This year, nearly half a million asked Alexa whether the year was actually 2018

Amazon reveals the inane requests we've been bugging the smart assistant with

Alexa played 60 years of Baby Shark in 2018
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With 2018 drawing to a close, Amazon has revealed all the wacky requests its smart assistant has had to deal with over the past 12 months. And boy, aren't you all a bunch of idiots?

It appears Alexa has been inundated with nonsensical queries through its range of smart speakers, with the company pulling a few stats for its year in review. The most alarming, if you're wondering, is that nearly 500,000 requests involved a user asking what the year was or where they were. Again, people had to ask for clarification on what the year was. What the year was.

Read this: Alexa turns four - the numbers behind the smart assistant

Whether these were misheard requests, or the equivalent population to a mid-tier city simply woke up from a coma and needed an update, we're not sure. Really, there's no excuse for it, is there? You should be confined to live amongst the rocks if you made this request - if you're not already under them, obviously.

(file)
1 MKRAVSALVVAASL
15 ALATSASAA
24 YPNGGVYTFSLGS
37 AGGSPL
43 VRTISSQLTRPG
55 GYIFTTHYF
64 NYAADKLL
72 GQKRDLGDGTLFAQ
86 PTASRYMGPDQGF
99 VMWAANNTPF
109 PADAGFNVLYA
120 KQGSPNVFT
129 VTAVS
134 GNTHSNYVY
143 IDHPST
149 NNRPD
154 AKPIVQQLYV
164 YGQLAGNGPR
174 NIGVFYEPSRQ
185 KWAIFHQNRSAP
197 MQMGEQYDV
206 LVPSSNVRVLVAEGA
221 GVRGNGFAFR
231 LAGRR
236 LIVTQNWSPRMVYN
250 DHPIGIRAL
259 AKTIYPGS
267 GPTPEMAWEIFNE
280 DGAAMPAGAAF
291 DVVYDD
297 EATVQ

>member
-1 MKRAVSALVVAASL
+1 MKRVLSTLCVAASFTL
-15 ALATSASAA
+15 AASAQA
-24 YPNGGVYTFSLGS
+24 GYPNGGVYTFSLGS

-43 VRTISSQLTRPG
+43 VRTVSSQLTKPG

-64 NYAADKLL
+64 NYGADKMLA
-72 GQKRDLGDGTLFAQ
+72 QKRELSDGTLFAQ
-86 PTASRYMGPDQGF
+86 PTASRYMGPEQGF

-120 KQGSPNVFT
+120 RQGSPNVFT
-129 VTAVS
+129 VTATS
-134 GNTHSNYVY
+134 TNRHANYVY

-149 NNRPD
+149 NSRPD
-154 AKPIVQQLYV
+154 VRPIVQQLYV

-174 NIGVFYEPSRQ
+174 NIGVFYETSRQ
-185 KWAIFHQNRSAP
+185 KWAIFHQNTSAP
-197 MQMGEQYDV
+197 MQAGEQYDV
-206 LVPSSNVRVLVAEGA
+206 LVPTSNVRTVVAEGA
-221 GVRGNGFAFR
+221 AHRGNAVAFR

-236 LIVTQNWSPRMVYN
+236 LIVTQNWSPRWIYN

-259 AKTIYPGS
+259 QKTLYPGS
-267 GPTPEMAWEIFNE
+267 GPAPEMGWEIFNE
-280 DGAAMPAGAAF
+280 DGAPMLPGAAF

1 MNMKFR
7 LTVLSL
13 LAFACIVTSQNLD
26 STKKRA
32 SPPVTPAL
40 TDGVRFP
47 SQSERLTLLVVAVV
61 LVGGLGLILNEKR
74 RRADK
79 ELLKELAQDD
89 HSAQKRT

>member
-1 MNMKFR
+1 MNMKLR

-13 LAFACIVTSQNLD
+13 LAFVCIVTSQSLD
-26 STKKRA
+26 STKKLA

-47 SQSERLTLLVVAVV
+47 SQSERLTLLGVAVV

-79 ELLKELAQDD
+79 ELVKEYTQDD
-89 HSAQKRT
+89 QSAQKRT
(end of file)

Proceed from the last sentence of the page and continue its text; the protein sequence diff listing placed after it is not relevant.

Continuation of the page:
And if that wasn't enough to crush your hopes in the human race, there's also some more brain-melting tidbits released by Amazon. Alexa users also managed to listen to a total of 60 years worth of the Baby Shark in 2018 (a bit more reasonable than not knowing the year, considering this request likely quelled nuisance children bugging thousands of parents), while 130,000 people needed clarification on what Fortnite is.

Two other stats reveal our growing dependence on the smart assistant, with tens of thousands of people asking for Alexa to bring them good news or tell them something to lift their spirits. Meanwhile, it was a rough year for mental maths, with one of Alexa's top-asked questions being how many days it are left until Christmas.

Of course, on the flip side to this, it's encouraging to see more and more people getting familiar with the all-knowing smart assistant. Inevitably, though, with more people jumping on the platform, the chances of inanity increases dramatically. We look forward to 2019, a year in which people will no doubt be asking Alexa, again, what the pissing year is.

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